So, we divide household duties equitably and we know how to create intimacy – yay for us! Victory tastes so sweet. Incidentally, that research also revealed that all of that talking and processing may not be the absolute best thing for lesbians’ sex lives because, Mundy writes, “…lesbians may have had so much intimacy already that they didn’t need sex to get it; by contrast, heterosexual women, whose spouses were less likely to be chatty, found that ‘sex is a highway to intimacy.’”

But, that is another discussion for another day.

Not only are lesbians the best at marriage, we are the best parents, too. Take that, religious right! Mundy referenced a University of Virginia study in which 100 straight, gay and lesbian couples were observed playing with their children. Here again, same-sex couples, unable to fall back on traditional gender roles, seemed to find a better way to do things.

The lesbian mothers tended to be egalitarian and warm in their dealings with one another, and showed greater pleasure in parenting than the other groups did. Same-sex dads were also more egalitarian in their division of labor than straight couples, though not as warm or interactive as lesbian moms.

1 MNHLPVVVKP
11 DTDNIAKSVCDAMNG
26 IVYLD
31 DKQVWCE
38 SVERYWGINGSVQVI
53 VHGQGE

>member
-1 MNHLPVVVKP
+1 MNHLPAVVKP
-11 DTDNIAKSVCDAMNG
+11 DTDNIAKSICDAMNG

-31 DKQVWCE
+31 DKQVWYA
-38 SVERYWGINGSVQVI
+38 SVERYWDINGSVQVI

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So, there you have it, girls. After being told for so long that we are “less than” and that our relationships are unnatural, the truth is finally exposed: Lesbians are natural-born experts at marriage and parenting. In fact, it seems like the heterosexual community might be able to learn a thing or two from us. I actually feel kind of bad for straight guys. Maybe we should start some sort of training program for them. It could be a Big Brothers/Big Sisters type of thing. We could pair up each guy with a lesbian who would show him how to act right when you’re married to a lady in 2013. We’ll iron out the details later.

In the meantime, go enjoy your happy lesbian home, which was, of course, cleaned in an egalitarian fashion. Whip up some dinner (unless it’s your wife’s night to cook), and play with your adorable, happy, well-adjusted children. Just don’t forget to have sex with your wife!

What do you think is the best thing about lesbian marriage?